It should be recognised that all those involved in child protection have a difficult path to tread. On the one hand they are condemned for not intervening earlier, as in the Baby P case, but they are also attacked when they act with unwarranted zealotry, as in the Rochdale satanic abuse scandal. Unfortunately, many parents today appear to lack parenting skills and seem less able to properly discipline their children in a firm yet caring way. There is thus an inherent conflict between the principle of allowing families to bring up children as they think best without interference, and the need for the state, and its agencies, to intervene to protect children from harm which sometimes occurs in the home.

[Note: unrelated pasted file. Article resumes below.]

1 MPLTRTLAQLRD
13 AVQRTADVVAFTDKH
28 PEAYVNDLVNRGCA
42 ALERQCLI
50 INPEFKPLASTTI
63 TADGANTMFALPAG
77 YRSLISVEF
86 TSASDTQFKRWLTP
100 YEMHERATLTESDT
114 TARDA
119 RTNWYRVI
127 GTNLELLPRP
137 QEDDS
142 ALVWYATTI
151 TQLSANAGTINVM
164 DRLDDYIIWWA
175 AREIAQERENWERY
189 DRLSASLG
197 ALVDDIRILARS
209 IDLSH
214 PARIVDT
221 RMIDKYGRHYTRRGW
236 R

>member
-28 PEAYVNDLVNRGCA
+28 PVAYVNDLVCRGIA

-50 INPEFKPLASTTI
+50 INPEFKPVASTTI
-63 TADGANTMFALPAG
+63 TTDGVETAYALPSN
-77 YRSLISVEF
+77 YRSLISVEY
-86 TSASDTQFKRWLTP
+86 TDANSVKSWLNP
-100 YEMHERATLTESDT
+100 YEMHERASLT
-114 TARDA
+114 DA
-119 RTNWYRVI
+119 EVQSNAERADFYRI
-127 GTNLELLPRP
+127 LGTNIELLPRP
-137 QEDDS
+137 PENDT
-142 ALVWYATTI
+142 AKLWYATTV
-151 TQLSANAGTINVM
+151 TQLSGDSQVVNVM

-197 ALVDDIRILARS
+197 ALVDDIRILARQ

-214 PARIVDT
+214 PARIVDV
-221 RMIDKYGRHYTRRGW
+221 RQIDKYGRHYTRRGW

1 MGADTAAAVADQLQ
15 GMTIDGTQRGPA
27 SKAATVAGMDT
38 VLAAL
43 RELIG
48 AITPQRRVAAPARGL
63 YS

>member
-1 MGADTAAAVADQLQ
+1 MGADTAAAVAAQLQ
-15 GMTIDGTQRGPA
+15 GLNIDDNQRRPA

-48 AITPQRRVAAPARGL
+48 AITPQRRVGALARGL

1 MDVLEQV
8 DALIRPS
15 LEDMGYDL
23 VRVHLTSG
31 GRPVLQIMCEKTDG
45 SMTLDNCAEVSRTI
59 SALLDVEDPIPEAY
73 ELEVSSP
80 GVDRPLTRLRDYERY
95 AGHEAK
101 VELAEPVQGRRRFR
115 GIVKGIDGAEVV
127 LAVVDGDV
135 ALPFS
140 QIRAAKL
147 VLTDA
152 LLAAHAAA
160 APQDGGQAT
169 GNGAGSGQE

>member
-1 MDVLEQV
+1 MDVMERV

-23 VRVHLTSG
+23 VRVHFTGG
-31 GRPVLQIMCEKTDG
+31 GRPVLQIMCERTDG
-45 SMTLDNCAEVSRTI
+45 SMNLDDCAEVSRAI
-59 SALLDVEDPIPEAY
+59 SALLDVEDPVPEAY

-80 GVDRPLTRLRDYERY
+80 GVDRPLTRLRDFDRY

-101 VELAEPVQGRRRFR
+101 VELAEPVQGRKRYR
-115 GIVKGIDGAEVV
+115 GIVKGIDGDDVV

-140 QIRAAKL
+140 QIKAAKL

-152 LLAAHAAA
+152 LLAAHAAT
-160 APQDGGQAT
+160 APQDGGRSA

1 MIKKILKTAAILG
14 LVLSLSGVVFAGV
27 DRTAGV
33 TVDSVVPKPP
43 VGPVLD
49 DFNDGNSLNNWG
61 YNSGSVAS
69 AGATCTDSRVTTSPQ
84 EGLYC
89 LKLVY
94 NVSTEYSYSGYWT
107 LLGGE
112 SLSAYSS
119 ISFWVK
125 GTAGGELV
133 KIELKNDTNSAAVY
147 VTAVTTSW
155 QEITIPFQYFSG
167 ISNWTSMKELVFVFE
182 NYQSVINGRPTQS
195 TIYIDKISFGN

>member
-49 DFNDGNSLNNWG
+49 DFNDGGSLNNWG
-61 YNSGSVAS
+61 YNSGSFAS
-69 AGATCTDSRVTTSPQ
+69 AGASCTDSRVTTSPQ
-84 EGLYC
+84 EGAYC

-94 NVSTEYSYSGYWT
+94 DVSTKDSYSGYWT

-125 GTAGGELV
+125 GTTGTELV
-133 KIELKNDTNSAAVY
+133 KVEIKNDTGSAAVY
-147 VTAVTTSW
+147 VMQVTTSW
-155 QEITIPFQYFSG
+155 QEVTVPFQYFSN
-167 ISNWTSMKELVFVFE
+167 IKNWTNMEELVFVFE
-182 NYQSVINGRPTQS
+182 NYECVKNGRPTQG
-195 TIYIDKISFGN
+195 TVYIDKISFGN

Clearly, children need to be protected from all those who seek to cause them harm. For over a century charities such as the NSPCC and Barnardos fulfilled this role with distinction, retaining the confidence and support of the public with very little, if any, criticism. But in recent years a more questioning attitude has arisen towards the outlook and priorities of the 'child protection industry' as it is now sometimes labelled. Many are now asking whether child protection services are intruding too deeply into what more properly belongs within the domain of private family life. In addition, some have questioned whether child protection campaigns are generating a climate of exaggerated fear and concern, without impacting much on the problems they are seeking to address. Striking a balance on this will never be easy, but society needs be on its guard against the state nationalising the upbringing of children.